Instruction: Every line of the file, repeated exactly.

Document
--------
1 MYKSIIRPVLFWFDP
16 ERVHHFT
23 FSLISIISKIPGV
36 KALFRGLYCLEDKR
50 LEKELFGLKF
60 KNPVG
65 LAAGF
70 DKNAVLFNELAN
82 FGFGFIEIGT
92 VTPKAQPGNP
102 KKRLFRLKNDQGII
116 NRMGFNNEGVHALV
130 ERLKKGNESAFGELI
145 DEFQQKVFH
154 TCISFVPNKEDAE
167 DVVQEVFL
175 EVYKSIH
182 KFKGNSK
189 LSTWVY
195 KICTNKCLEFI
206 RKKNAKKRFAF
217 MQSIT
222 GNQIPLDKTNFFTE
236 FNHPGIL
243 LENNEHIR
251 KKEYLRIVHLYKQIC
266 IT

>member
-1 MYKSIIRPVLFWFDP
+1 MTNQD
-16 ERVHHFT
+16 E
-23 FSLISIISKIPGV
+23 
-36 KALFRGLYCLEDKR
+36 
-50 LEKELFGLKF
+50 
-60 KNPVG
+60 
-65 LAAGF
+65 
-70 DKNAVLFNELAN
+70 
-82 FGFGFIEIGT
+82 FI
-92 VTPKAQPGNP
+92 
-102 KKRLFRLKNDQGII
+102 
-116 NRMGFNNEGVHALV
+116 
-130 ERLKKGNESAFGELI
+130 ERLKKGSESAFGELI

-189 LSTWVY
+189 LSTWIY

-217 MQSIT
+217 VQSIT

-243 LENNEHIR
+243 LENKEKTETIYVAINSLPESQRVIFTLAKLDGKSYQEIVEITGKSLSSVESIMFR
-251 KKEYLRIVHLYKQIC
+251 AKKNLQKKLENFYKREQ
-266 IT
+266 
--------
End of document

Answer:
1 MYKSIIRPVLFWFDP
16 ERVHHFT
23 FSLISIISKIPGV
36 KALFRGLYCLEDKR
50 LEKELFGLKF
60 KNPVG
65 LAAGF
70 DKNAVLFNELAN
82 FGFGFIEIGT
92 VTPKAQPGNP
102 KKRLFRLKNDQGII
116 NRMGFNNEGVHALV
130 ERLKKGNESAFGELI
145 DEFQQKVFH
154 TCISFVPNKEDAE
167 DVVQEVFL
175 EVYKSIH
182 KFKGNSK
189 LSTWVY
195 KICTNKCLEFI
206 RKKNAKKRFAF
217 MQSIT
222 GNQIPLDKTNFFTE
236 FNHPGIL
243 LENNEHIR
251 KKEYLRIVHLYKQIC
266 IT

>member
-1 MYKSIIRPVLFWFDP
+1 MTNQD
-16 ERVHHFT
+16 E
-23 FSLISIISKIPGV
+23 
-36 KALFRGLYCLEDKR
+36 
-50 LEKELFGLKF
+50 
-60 KNPVG
+60 
-65 LAAGF
+65 
-70 DKNAVLFNELAN
+70 
-82 FGFGFIEIGT
+82 FI
-92 VTPKAQPGNP
+92 
-102 KKRLFRLKNDQGII
+102 
-116 NRMGFNNEGVHALV
+116 
-130 ERLKKGNESAFGELI
+130 ERLKKGSESAFGELI

-189 LSTWVY
+189 LSTWIY

-217 MQSIT
+217 VQSIT

-243 LENNEHIR
+243 LENKEKTETIYVAINSLPESQRVIFTLAKLDGKSYQEIVEITGKSLSSVESIMFR
-251 KKEYLRIVHLYKQIC
+251 AKKNLQKKLENFYKREQ
-266 IT
+266 